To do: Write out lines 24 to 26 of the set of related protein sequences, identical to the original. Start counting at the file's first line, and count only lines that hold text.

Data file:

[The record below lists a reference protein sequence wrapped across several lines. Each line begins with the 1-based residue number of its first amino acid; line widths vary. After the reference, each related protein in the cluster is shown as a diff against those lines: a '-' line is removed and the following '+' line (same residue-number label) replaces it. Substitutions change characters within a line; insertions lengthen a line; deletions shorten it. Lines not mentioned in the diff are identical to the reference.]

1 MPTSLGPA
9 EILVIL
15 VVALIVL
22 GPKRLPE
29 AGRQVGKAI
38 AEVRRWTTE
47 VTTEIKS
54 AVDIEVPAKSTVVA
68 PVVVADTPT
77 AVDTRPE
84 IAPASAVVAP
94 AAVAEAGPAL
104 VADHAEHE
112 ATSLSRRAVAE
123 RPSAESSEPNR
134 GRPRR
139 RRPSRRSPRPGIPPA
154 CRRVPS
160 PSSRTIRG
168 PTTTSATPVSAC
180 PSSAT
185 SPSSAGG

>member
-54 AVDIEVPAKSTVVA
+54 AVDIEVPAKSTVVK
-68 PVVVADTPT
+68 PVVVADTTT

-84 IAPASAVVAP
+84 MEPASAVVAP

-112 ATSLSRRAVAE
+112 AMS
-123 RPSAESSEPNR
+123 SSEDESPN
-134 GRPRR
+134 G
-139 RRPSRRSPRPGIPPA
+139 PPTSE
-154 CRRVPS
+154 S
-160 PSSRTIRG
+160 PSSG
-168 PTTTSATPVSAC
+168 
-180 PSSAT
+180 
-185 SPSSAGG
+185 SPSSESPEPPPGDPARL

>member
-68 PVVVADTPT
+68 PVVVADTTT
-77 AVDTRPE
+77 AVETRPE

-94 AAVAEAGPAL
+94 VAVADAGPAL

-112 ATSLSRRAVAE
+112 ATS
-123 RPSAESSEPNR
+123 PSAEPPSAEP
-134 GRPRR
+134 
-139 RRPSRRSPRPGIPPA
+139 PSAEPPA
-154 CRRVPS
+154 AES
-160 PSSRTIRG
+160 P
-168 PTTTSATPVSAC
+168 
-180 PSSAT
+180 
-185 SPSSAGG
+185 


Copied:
>member
-54 AVDIEVPAKSTVVA
+54 AVDIEVPAKSTVVK